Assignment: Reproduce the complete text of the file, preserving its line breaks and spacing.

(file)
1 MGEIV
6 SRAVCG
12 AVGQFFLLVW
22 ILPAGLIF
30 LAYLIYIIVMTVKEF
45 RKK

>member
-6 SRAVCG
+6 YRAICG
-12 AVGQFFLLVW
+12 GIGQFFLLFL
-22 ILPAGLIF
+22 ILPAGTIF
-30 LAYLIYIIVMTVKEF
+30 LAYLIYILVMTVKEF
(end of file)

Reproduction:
1 MGEIV
6 SRAVCG
12 AVGQFFLLVW
22 ILPAGLIF
30 LAYLIYIIVMTVKEF
45 RKK

>member
-6 SRAVCG
+6 YRAICG
-12 AVGQFFLLVW
+12 GIGQFFLLFL
-22 ILPAGLIF
+22 ILPAGTIF
-30 LAYLIYIIVMTVKEF
+30 LAYLIYILVMTVKEF